We refer to the greater Amazon region of South America as the “Green Window”. This is the geographic focus of our ministry.
Within this zone are:
- 11 countries;
- between 500-700 tribes;
- 200+ unreached tribes;
- 40+ isolated and uncontacted tribes
Spanning an area larger than the continental United States, the Amazon Basin and its lowland periphery contains half of the world’s remaining tropical forests and one tenth of the world’s animal and plant species. It is also home to between 500 to 700 unique tribal people groups. Some of these tribes are relatively large in population, residing in well-established traditional lands; many others are small bands of nomadic to semi-nomadic groups scattered across some of the most remote and inaccessible corners of the earth. Even today, many of these people groups remain in complete isolation from the outside world, as over 200-300 Amazon tribes have yet to hear the gospel message of Jesus Christ.
The lack of information currently available to Christian ministries serving in the Amazon Basin is astounding. In spite of a century of missionary work in this region, basic data about tribal divisions, languages and locations, presence of the gospel and strength of tribal churches are often questionable or unknown. Also lacking is information about critical life and livelihood issues related to community development, human rights, health and overall wellbeing.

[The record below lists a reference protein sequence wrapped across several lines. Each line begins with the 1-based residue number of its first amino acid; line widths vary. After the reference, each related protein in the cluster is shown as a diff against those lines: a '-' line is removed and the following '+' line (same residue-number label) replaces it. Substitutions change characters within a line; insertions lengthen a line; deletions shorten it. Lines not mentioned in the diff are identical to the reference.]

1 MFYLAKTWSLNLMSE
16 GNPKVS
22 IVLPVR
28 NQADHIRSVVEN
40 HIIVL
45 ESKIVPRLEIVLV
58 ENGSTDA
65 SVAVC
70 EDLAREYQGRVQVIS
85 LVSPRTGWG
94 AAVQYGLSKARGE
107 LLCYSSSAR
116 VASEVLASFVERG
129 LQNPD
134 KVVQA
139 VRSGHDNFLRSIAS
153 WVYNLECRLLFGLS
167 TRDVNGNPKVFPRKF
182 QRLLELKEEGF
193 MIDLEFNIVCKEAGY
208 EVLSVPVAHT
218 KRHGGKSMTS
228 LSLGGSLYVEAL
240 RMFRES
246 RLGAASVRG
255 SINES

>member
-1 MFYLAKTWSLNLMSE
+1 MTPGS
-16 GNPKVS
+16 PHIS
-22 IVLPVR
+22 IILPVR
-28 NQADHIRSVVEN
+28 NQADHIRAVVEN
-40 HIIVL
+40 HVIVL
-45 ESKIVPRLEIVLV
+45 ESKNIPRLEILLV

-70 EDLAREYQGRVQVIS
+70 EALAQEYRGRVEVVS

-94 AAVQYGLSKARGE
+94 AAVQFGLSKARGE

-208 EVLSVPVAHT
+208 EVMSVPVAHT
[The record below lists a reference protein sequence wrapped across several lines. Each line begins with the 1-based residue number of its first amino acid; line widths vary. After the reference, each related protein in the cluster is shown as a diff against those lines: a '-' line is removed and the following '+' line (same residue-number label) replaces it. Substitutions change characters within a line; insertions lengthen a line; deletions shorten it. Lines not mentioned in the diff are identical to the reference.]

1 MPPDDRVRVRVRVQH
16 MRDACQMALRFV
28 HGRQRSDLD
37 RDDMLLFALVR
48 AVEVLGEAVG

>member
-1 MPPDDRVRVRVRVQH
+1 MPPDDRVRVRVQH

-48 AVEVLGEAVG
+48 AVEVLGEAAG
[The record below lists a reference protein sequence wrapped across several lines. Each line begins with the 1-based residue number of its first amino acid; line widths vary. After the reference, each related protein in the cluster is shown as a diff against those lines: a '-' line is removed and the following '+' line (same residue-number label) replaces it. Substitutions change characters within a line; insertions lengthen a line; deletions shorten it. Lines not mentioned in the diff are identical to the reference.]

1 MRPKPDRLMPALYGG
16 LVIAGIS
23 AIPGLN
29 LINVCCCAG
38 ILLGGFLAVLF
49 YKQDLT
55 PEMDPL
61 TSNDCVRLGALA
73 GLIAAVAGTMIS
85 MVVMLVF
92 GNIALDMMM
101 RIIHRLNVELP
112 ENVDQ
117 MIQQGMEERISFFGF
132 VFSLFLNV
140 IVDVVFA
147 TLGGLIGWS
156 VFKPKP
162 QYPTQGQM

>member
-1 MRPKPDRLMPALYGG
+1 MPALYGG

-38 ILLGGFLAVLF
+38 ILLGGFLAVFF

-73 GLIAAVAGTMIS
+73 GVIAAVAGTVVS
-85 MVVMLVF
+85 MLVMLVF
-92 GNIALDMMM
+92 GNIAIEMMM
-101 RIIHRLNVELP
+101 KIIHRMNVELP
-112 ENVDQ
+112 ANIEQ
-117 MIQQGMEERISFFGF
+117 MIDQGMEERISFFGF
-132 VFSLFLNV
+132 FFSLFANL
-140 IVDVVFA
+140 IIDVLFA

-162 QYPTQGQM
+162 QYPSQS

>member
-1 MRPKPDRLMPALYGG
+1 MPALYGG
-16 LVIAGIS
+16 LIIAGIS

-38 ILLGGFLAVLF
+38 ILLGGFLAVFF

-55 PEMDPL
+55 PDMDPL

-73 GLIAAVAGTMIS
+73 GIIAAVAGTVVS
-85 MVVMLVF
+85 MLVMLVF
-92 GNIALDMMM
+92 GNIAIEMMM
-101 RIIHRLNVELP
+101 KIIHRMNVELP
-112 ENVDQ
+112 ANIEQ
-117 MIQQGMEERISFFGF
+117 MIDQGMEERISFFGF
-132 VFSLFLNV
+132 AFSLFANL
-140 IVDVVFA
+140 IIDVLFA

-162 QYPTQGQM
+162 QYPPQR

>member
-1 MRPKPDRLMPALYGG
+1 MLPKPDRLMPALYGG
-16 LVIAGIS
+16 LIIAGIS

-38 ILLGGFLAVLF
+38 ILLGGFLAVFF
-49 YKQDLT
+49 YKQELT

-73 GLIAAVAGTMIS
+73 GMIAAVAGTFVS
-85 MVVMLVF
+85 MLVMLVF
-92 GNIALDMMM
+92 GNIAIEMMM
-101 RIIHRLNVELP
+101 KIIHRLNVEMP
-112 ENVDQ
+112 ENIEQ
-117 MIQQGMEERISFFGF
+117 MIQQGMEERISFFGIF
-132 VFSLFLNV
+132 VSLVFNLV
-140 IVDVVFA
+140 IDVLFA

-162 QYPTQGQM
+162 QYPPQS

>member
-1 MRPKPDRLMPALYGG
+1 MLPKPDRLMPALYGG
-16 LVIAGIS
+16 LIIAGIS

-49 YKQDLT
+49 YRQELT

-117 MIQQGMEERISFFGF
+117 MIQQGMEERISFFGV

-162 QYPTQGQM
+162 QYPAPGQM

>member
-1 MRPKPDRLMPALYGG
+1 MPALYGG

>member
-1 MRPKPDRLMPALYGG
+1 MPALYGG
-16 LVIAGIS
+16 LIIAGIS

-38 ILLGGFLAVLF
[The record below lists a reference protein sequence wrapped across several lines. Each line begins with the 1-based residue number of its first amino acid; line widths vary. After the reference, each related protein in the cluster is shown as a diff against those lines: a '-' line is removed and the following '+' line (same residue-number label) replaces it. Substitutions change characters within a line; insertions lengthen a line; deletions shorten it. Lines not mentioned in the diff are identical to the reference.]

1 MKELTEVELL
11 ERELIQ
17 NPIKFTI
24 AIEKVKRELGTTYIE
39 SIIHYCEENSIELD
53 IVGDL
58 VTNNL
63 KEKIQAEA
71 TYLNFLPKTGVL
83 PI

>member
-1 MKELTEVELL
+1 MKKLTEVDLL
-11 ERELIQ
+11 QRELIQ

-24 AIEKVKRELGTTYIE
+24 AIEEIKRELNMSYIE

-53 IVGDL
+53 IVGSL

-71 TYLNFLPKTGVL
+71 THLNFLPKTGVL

It is within this unique context of the Great Commission that we serve. As the South America Research Coordinators for a vast network of ministries called the “Amazon and Lowland Tribal Empowerment Coalition” (ALTECO), we are responsible for developing information strategies that shed light on ground realities and real needs. Key to this task is a focus on equipping and empowering others – tribal Christians, national ministries and foreign missionaries across the Amazon Basin – to gather and share accurate and up to date information about each indigenous tribe, language and community.